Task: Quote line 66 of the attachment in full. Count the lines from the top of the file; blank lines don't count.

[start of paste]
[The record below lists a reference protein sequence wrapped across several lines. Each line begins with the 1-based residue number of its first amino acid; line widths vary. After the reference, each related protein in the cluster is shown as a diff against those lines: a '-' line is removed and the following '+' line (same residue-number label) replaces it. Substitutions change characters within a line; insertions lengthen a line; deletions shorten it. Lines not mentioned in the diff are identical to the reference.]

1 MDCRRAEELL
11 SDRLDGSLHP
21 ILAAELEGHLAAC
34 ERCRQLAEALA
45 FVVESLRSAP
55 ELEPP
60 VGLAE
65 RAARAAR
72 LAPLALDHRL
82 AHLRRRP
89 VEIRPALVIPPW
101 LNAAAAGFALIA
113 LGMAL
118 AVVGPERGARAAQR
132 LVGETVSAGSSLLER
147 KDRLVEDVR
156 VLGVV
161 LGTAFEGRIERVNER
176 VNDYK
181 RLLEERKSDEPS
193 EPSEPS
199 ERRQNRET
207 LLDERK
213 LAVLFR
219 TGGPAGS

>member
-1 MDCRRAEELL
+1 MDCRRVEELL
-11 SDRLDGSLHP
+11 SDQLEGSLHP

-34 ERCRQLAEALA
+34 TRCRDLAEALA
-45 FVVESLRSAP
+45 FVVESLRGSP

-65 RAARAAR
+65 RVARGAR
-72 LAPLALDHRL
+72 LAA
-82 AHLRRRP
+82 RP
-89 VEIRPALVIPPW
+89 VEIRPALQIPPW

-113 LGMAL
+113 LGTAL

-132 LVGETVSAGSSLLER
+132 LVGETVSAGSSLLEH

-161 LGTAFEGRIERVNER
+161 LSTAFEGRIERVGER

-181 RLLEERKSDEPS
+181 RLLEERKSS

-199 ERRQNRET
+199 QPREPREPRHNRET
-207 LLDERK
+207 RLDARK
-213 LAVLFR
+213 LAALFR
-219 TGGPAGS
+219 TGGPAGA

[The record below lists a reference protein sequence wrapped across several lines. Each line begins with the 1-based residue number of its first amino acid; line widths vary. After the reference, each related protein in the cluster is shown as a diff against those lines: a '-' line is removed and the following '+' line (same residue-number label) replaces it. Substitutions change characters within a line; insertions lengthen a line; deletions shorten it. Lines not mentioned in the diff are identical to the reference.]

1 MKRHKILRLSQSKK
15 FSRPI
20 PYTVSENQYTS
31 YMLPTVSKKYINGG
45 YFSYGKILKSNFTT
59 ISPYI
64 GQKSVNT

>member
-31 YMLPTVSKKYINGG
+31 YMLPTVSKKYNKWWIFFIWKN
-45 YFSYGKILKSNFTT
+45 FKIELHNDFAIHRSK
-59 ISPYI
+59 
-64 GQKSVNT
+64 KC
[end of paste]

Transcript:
59 ISPYI